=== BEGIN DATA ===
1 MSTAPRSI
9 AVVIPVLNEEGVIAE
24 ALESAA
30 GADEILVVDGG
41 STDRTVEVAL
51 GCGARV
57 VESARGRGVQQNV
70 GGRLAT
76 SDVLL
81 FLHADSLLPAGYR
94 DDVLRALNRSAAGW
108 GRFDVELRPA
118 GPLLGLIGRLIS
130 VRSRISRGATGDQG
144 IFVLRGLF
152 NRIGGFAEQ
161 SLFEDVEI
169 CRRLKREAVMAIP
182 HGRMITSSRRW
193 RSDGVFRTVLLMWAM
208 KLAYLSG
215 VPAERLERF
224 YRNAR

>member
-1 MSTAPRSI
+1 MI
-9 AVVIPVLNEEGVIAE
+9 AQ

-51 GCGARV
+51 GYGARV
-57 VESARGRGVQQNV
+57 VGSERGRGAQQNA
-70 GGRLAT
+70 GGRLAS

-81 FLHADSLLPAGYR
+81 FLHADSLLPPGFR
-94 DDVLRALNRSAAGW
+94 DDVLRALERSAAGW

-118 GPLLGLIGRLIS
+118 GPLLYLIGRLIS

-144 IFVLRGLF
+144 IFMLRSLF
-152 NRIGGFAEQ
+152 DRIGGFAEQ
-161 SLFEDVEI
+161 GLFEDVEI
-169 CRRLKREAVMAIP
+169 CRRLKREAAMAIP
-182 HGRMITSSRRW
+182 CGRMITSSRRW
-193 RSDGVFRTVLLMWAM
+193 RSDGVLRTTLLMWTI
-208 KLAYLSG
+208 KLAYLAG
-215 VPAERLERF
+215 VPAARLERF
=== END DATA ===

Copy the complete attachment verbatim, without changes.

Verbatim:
1 MSTAPRSI
9 AVVIPVLNEEGVIAE
24 ALESAA
30 GADEILVVDGG
41 STDRTVEVAL
51 GCGARV
57 VESARGRGVQQNV
70 GGRLAT
76 SDVLL
81 FLHADSLLPAGYR
94 DDVLRALNRSAAGW
108 GRFDVELRPA
118 GPLLGLIGRLIS
130 VRSRISRGATGDQG
144 IFVLRGLF
152 NRIGGFAEQ
161 SLFEDVEI
169 CRRLKREAVMAIP
182 HGRMITSSRRW
193 RSDGVFRTVLLMWAM
208 KLAYLSG
215 VPAERLERF
224 YRNAR

>member
-1 MSTAPRSI
+1 MI
-9 AVVIPVLNEEGVIAE
+9 AQ

-51 GCGARV
+51 GYGARV
-57 VESARGRGVQQNV
+57 VGSERGRGAQQNA
-70 GGRLAT
+70 GGRLAS

-81 FLHADSLLPAGYR
+81 FLHADSLLPPGFR
-94 DDVLRALNRSAAGW
+94 DDVLRALERSAAGW

-118 GPLLGLIGRLIS
+118 GPLLYLIGRLIS

-144 IFVLRGLF
+144 IFMLRSLF
-152 NRIGGFAEQ
+152 DRIGGFAEQ
-161 SLFEDVEI
+161 GLFEDVEI
-169 CRRLKREAVMAIP
+169 CRRLKREAAMAIP
-182 HGRMITSSRRW
+182 CGRMITSSRRW
-193 RSDGVFRTVLLMWAM
+193 RSDGVLRTTLLMWTI
-208 KLAYLSG
+208 KLAYLAG
-215 VPAERLERF
+215 VPAARLERF